Cancer Genes in the Human Genome
Cancer research has historically been a well-funded area in the United States and throughout the world. Starting with the "War On Cancer" in 1971 and through today, the identification of genes responsible for cancer has been a major thrust of human medical research. One result of this research is to detail the distribution of the oncogenes, cancer genes and tumor suppressor genes throughout the human genome. These genes are found on all but two (22 and X) human chromosomes. Some of these genes are cellular oncogenes, some are normal oncogenes and some a human homologs of known viral oncogenes. Many of these have been cloned, analyzed in detail and have had a function assigned to them.
What you see below are the 22 human somatic chromosomes and the two sex chromosomes aligned at the centromeres. Placed on this map are the locations of 98 human oncogenes, cancer genes or tumor suppressor genes. This data was collected from the Online Mendelian Inheritance of Man (OMIM). Furthermore this is a navigable map. All of the genes are linked back to the OMIM WWW site. In particular, each gene on the map is linked back to the page specific for that gene. When you navigate to the OMIM page for a particular gene (by clicking on the gene), you well find a large amount of information regarding the gene. This includes a detailed description of the gene and its genetics and links to abstracts of paper used in that description.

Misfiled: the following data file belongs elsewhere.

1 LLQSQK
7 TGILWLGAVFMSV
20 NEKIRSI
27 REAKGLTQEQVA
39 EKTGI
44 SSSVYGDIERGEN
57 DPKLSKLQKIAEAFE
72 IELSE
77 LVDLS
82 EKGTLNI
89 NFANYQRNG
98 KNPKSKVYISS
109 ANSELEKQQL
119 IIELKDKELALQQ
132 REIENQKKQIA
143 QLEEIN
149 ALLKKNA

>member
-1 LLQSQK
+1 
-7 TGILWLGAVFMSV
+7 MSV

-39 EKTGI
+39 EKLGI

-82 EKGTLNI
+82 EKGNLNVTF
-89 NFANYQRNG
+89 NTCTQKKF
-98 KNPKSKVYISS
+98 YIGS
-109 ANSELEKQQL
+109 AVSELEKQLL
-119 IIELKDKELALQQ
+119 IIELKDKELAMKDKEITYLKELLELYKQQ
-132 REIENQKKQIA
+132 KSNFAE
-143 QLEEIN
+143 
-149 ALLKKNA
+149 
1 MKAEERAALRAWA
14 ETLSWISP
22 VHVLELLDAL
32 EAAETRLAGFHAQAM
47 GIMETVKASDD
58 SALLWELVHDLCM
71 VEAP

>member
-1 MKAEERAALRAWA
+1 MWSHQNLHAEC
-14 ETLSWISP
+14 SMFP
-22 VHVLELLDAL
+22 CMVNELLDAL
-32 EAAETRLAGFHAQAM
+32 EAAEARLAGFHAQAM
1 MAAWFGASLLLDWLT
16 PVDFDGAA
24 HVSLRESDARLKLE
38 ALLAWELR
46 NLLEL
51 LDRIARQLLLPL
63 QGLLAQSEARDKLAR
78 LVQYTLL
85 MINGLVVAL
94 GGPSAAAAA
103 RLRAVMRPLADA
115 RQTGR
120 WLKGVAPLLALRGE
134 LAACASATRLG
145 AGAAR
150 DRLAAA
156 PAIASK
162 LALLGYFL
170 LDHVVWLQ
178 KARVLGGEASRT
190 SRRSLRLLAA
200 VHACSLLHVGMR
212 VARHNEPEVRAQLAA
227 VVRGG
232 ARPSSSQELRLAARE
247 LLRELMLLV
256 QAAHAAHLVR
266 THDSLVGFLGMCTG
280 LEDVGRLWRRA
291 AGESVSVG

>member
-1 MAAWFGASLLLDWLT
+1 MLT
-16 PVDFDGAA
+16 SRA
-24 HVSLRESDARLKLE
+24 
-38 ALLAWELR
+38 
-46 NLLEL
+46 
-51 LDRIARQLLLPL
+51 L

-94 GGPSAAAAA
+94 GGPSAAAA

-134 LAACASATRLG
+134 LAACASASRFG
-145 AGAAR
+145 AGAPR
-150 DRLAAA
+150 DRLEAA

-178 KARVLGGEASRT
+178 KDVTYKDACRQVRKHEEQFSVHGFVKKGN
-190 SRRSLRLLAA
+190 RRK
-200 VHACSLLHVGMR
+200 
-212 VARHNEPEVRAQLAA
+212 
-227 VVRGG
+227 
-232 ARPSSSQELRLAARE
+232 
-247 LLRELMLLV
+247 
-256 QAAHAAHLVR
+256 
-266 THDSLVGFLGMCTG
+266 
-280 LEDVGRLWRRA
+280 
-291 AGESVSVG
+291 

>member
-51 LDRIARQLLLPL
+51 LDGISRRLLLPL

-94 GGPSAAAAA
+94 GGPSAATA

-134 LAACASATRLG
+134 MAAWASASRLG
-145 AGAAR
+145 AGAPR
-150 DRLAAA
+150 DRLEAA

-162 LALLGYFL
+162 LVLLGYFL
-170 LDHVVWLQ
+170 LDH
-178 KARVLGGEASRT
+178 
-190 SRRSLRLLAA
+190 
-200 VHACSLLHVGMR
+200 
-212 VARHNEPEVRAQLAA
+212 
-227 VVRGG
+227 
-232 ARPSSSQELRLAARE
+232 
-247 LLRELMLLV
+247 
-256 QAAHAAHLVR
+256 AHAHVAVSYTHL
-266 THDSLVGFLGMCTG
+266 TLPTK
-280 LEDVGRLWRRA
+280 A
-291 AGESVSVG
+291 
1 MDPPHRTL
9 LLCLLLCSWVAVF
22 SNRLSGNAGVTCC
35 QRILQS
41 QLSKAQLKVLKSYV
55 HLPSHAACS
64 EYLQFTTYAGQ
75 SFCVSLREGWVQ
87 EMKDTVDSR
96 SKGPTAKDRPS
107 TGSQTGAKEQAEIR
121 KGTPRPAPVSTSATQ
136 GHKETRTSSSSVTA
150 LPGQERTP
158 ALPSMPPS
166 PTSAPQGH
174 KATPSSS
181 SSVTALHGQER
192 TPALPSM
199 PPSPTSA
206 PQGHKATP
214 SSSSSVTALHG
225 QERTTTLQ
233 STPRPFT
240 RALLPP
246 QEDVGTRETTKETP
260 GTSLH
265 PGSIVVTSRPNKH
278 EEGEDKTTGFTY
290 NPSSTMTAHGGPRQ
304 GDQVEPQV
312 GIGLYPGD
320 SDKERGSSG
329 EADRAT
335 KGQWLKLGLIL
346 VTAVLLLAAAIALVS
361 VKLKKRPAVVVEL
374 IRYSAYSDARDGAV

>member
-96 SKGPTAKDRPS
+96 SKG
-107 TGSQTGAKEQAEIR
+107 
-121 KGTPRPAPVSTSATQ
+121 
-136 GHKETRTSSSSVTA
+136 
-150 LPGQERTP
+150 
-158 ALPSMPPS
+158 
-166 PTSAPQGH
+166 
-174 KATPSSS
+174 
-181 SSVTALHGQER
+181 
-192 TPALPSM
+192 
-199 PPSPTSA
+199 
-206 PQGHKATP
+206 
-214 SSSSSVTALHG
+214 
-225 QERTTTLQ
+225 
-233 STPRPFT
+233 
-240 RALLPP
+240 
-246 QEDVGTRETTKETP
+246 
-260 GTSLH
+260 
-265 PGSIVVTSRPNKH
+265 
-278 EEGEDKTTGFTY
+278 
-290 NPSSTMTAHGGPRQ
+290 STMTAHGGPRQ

Copyright © 1997. Phillip McClean